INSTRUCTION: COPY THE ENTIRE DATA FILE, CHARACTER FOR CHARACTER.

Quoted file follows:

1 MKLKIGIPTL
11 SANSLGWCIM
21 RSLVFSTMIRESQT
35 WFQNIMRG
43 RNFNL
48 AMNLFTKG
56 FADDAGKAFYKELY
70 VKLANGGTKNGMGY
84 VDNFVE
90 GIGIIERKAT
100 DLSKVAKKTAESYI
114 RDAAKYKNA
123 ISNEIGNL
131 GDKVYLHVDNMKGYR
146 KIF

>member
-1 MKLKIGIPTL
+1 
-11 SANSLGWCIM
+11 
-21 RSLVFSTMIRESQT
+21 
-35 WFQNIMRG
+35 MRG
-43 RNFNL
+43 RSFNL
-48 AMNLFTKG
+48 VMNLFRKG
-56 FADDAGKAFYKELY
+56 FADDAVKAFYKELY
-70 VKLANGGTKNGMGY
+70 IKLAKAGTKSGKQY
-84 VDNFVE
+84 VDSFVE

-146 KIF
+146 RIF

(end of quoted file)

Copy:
1 MKLKIGIPTL
11 SANSLGWCIM
21 RSLVFSTMIRESQT
35 WFQNIMRG
43 RNFNL
48 AMNLFTKG
56 FADDAGKAFYKELY
70 VKLANGGTKNGMGY
84 VDNFVE
90 GIGIIERKAT
100 DLSKVAKKTAESYI
114 RDAAKYKNA
123 ISNEIGNL
131 GDKVYLHVDNMKGYR
146 KIF

>member
-1 MKLKIGIPTL
+1 
-11 SANSLGWCIM
+11 
-21 RSLVFSTMIRESQT
+21 
-35 WFQNIMRG
+35 MRG
-43 RNFNL
+43 RSFNL
-48 AMNLFTKG
+48 VMNLFRKG
-56 FADDAGKAFYKELY
+56 FADDAVKAFYKELY
-70 VKLANGGTKNGMGY
+70 IKLAKAGTKSGKQY
-84 VDNFVE
+84 VDSFVE

-146 KIF
+146 RIF